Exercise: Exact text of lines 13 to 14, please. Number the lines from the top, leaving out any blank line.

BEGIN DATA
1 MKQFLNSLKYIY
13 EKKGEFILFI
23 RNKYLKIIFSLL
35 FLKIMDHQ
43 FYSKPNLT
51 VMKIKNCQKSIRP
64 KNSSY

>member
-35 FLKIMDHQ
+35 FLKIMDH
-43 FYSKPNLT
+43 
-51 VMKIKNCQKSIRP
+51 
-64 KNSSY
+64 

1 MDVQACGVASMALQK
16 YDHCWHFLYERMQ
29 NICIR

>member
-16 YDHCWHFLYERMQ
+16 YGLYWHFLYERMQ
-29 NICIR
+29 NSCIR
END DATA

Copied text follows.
-51 VMKIKNCQKSIRP
+51 